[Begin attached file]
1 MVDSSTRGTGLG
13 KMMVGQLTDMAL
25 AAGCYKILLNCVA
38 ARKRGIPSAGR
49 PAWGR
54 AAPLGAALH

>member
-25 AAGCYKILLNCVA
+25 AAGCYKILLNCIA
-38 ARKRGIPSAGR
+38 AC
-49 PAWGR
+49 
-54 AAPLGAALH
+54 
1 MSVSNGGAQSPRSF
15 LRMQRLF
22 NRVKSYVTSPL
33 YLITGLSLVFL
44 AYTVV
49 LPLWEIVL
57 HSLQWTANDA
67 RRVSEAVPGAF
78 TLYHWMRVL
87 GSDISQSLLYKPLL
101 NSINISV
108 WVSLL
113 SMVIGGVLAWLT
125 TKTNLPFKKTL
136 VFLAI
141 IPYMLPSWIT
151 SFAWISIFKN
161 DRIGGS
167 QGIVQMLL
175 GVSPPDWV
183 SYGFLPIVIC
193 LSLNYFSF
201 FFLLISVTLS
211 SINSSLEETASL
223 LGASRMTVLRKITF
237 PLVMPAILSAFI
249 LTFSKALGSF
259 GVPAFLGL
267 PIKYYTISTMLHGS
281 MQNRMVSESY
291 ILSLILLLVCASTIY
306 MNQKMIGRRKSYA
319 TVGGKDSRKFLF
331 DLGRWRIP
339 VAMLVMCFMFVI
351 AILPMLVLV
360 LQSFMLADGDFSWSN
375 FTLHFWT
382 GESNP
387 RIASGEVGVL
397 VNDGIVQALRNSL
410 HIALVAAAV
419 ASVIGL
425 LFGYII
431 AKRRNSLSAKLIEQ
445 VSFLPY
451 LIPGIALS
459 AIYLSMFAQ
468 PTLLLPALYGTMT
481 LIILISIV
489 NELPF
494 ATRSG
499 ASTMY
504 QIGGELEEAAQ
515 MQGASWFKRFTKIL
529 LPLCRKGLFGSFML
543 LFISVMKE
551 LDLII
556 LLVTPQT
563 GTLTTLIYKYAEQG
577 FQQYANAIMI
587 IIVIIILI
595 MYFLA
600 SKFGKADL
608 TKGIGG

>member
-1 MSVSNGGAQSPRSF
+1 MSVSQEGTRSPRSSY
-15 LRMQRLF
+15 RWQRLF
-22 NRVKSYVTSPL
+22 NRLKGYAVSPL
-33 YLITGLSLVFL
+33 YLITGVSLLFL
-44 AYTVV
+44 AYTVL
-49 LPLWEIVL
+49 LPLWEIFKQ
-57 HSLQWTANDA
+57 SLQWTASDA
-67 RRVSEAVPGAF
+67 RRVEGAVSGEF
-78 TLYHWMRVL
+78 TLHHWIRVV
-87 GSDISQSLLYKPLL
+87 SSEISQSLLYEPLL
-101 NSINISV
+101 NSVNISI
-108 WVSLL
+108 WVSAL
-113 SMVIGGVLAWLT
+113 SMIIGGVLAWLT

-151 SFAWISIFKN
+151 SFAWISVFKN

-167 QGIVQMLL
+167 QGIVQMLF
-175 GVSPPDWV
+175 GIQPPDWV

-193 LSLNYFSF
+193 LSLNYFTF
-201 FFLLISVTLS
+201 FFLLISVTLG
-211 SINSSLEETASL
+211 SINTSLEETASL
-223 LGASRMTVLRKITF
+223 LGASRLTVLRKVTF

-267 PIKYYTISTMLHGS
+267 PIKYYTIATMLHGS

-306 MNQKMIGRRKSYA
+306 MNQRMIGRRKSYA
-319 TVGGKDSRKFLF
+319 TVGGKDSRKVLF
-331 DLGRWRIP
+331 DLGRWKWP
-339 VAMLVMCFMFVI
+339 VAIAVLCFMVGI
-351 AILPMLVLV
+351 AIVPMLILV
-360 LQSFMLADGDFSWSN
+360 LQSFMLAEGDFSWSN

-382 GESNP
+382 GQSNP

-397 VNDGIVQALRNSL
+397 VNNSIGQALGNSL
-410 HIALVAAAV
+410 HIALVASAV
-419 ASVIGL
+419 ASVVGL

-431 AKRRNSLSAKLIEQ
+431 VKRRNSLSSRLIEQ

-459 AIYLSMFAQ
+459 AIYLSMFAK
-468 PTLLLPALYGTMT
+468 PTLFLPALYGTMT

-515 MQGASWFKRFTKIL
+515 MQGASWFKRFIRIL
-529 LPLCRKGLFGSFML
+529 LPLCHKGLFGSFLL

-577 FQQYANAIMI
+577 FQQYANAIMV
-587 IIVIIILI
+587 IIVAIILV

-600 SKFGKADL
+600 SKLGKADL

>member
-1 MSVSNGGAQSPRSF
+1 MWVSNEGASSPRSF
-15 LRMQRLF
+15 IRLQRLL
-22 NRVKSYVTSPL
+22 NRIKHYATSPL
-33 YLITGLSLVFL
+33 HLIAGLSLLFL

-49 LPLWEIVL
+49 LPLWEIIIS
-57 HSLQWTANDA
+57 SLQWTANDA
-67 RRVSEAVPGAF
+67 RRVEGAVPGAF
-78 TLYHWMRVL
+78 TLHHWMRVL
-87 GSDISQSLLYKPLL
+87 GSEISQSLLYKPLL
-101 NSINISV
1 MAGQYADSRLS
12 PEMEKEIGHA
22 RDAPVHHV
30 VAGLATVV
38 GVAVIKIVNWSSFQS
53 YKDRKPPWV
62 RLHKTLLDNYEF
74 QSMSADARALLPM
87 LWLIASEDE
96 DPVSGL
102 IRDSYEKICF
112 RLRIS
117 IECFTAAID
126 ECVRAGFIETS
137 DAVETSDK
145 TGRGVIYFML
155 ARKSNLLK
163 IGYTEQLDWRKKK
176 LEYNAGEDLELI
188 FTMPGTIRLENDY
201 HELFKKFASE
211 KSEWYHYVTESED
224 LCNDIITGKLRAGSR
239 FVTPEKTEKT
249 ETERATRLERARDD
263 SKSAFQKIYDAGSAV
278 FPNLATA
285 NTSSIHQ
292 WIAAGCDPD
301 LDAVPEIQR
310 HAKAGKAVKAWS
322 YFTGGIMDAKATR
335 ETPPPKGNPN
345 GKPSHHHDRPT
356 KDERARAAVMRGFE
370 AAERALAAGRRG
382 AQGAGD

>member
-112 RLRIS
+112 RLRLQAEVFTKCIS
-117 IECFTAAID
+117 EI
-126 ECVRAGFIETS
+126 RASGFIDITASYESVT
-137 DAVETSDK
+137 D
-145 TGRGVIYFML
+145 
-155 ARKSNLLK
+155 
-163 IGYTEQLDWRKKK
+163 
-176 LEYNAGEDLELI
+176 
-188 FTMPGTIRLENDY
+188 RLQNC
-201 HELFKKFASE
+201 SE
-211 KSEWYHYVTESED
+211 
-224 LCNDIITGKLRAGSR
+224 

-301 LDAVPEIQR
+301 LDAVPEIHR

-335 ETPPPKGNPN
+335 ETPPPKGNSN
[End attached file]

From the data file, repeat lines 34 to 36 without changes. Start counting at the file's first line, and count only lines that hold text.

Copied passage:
167 QGIVQMLL
175 GVSPPDWV
183 SYGFLPIVIC